What do blueberries, kale, and broccoli all have in common? In addition to being delicious, all three are superfoods, labeled by the health food world. Unfortunately, there's no federally regulated definition for the term, but Harvard scientists claim food that "offers high levels of desirable nutrients, is linked to the prevention of a disease, or is believed to offer several simultaneous health benefits beyond its nutritional value" can be labeled superfoods. 

Just like you might add chia seeds to your granola or spirulina powder to your smoothies for additional vitamins and minerals, you also want to make sure your dog's food and treats pack a beneficial wallop. Made famous on Shark Tank, Himalayan dog chews have become one of the most hotly debated treats in the pet food game, which begs the question, "Are Himalayan dog chews as healthy as some people think?"

Read more
Does your dog drink a lot of water? Here’s when you should be concerned
Is your dog thirstier than usual? This could be the reason why
A pug drinking water from a sink faucet

Ensuring your furry best friend gets plenty of water is one of the most important parts of being a pet parent. But how much water should your dog drink on a daily basis? Veterinarians claim the general rule of thumb is a simple equation: The majority of dogs require around 1/2 to 1 ounce (about 1/8 of a cup) of water per pound of body weight each day. Don't want to reach for your measuring cup? Make sure your pup has round-the-clock access to clean water, and everything should be fine.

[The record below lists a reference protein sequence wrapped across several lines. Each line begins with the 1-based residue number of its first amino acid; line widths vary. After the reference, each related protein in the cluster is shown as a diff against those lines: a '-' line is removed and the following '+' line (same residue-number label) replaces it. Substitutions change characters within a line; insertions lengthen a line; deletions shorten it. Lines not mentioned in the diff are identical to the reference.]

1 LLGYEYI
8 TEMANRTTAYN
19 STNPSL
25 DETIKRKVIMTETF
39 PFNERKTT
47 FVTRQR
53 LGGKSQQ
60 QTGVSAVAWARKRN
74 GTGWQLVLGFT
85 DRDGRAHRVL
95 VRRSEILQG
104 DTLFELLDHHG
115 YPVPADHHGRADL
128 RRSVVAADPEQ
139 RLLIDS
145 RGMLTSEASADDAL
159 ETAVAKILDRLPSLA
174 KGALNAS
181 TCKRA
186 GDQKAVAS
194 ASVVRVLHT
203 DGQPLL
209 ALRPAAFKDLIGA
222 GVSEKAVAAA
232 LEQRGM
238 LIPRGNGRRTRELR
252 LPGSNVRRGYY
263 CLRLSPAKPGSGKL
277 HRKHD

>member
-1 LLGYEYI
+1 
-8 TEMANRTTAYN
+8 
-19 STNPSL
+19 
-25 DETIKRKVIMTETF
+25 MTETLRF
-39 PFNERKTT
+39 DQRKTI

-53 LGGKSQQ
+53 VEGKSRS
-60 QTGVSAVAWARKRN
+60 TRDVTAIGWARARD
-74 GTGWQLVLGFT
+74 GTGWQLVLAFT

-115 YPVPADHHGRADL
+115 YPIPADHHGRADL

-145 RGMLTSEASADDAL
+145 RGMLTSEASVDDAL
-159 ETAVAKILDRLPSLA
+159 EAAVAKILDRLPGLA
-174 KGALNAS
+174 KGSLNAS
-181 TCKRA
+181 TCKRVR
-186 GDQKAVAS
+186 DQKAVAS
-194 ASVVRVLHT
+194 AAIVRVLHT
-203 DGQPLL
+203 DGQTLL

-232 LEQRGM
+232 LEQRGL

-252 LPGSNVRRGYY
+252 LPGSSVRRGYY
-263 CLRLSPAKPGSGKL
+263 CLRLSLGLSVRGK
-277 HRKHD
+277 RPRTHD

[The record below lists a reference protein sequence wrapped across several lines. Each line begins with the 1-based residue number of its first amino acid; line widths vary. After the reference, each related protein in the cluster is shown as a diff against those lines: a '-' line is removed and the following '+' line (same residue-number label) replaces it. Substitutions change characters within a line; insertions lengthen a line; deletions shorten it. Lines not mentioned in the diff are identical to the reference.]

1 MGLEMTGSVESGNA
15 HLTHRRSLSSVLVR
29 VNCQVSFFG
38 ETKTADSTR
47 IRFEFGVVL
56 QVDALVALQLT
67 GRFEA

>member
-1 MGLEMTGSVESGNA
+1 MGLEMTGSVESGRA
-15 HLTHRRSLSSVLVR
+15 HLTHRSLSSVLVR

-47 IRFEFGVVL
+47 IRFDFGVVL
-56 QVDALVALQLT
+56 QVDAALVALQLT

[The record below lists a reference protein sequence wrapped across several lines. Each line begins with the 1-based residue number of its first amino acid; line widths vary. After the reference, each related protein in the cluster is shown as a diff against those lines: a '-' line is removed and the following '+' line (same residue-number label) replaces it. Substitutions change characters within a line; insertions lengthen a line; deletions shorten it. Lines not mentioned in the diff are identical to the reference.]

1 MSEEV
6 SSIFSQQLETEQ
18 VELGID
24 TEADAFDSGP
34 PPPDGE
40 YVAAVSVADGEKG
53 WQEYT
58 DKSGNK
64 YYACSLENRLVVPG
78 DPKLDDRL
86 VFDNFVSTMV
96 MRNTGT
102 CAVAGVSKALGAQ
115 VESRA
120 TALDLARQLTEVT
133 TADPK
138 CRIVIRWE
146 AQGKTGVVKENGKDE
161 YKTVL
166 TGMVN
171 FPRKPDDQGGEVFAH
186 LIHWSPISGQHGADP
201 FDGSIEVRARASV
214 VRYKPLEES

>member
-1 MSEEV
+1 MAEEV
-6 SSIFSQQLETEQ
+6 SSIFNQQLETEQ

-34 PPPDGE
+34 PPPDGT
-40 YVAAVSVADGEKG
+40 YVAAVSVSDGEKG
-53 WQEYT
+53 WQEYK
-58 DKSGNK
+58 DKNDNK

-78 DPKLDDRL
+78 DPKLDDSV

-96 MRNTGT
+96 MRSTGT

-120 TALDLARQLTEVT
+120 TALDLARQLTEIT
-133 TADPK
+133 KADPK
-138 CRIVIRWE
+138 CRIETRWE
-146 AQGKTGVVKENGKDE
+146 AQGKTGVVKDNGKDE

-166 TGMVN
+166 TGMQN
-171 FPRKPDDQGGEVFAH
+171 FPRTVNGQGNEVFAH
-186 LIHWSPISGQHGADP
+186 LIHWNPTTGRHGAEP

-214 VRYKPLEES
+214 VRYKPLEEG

That being said, if your dog empties their water bowl several times a day, or you notice their intake has increased drastically, you should probably keep a close eye on things. If your dog drinks a lot of water, you may be wondering, "Why is my dog always thirsty?" We'll share how to monitor your pup's water intake, the most common reasons your dog may be thirsty, and when you should speak with your vet.

Read more
Is your puppy breathing fast while sleeping? Here’s when you should worry and how to help your dog
When to call a vet because your pup is breathing fast while sleeping
A Jack Russell terrier lies in bed between the feet of his owner

It’s hard not to love watching your puppy sleep. In fact, they might somehow manage to get cuter as they snooze. They look so content and peaceful, especially if they're snuggled up to you. Though experts frequently recommend giving your pet their own sleep space, like a crate, it’s ultimately up to you. Regardless of where and when your puppy is sleeping, you want them to be comfortable and safe. If you notice your puppy breathing fast while sleeping, you may get worried. Should you be? It depends.
Here’s what experts want you to know about labored breathing during sleep and when to call a vet.

Different puppy sleeping patterns
Before we get into breathing patterns, it could help to have some knowledge of puppy sleeping patterns. They're similar to ours, though puppies cycle through them more quickly than humans. A puppy may experience 20 sleep cycles nightly. Humans typically go through about four or five cycles. These are the phases.

Read more